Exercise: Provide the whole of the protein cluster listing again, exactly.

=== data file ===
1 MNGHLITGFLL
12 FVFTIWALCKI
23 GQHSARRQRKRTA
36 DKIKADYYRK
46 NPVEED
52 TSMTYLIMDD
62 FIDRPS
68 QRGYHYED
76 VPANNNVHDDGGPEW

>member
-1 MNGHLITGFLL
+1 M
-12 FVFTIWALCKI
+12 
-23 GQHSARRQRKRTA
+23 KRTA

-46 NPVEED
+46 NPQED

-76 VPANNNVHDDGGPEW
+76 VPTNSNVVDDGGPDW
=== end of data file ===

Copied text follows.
1 MNGHLITGFLL
12 FVFTIWALCKI
23 GQHSARRQRKRTA
36 DKIKADYYRK
46 NPVEED
52 TSMTYLIMDD
62 FIDRPS
68 QRGYHYED
76 VPANNNVHDDGGPEW

>member
-1 MNGHLITGFLL
+1 M
-12 FVFTIWALCKI
+12 
-23 GQHSARRQRKRTA
+23 KRTA

-46 NPVEED
+46 NPQED

-76 VPANNNVHDDGGPEW
+76 VPTNSNVVDDGGPDW